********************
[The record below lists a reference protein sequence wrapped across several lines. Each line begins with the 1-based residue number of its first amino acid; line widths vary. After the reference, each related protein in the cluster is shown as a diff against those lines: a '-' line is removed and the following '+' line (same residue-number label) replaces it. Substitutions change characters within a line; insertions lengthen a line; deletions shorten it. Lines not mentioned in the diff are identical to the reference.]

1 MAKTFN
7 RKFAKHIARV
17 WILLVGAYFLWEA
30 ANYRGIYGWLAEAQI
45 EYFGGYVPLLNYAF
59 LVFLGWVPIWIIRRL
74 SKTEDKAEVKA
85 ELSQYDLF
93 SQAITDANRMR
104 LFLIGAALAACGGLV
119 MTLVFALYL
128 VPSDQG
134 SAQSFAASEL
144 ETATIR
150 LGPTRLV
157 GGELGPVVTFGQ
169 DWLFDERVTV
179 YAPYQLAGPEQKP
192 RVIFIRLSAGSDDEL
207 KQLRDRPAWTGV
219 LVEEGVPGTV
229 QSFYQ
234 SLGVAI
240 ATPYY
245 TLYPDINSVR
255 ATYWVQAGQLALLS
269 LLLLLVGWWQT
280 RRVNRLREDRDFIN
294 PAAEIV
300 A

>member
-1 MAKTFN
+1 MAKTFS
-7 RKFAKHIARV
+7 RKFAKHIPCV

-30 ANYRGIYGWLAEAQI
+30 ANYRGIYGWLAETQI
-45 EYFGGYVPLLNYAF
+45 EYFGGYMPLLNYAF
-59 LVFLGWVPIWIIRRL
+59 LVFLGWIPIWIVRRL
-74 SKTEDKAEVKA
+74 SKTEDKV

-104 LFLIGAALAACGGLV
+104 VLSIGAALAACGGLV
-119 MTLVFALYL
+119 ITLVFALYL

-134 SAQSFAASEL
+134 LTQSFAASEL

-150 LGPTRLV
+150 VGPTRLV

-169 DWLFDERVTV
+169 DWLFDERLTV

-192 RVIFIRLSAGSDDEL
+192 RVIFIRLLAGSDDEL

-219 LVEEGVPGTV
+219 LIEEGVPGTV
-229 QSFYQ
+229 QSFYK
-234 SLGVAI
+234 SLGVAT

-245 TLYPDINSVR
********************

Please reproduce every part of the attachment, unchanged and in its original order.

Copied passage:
[The record below lists a reference protein sequence wrapped across several lines. Each line begins with the 1-based residue number of its first amino acid; line widths vary. After the reference, each related protein in the cluster is shown as a diff against those lines: a '-' line is removed and the following '+' line (same residue-number label) replaces it. Substitutions change characters within a line; insertions lengthen a line; deletions shorten it. Lines not mentioned in the diff are identical to the reference.]

1 MAKTFN
7 RKFAKHIARV
17 WILLVGAYFLWEA
30 ANYRGIYGWLAEAQI
45 EYFGGYVPLLNYAF
59 LVFLGWVPIWIIRRL
74 SKTEDKAEVKA
85 ELSQYDLF
93 SQAITDANRMR
104 LFLIGAALAACGGLV
119 MTLVFALYL
128 VPSDQG
134 SAQSFAASEL
144 ETATIR
150 LGPTRLV
157 GGELGPVVTFGQ
169 DWLFDERVTV
179 YAPYQLAGPEQKP
192 RVIFIRLSAGSDDEL
207 KQLRDRPAWTGV
219 LVEEGVPGTV
229 QSFYQ
234 SLGVAI
240 ATPYY
245 TLYPDINSVR
255 ATYWVQAGQLALLS
269 LLLLLVGWWQT
280 RRVNRLREDRDFIN
294 PAAEIV
300 A

>member
-1 MAKTFN
+1 MAKTFS
-7 RKFAKHIARV
+7 RKFAKHIPCV

-30 ANYRGIYGWLAEAQI
+30 ANYRGIYGWLAETQI
-45 EYFGGYVPLLNYAF
+45 EYFGGYMPLLNYAF
-59 LVFLGWVPIWIIRRL
+59 LVFLGWIPIWIVRRL
-74 SKTEDKAEVKA
+74 SKTEDKV

-104 LFLIGAALAACGGLV
+104 VLSIGAALAACGGLV
-119 MTLVFALYL
+119 ITLVFALYL

-134 SAQSFAASEL
+134 LTQSFAASEL

-150 LGPTRLV
+150 VGPTRLV

-169 DWLFDERVTV
+169 DWLFDERLTV

-192 RVIFIRLSAGSDDEL
+192 RVIFIRLLAGSDDEL

-219 LVEEGVPGTV
+219 LIEEGVPGTV
-229 QSFYQ
+229 QSFYK
-234 SLGVAI
+234 SLGVAT

-245 TLYPDINSVR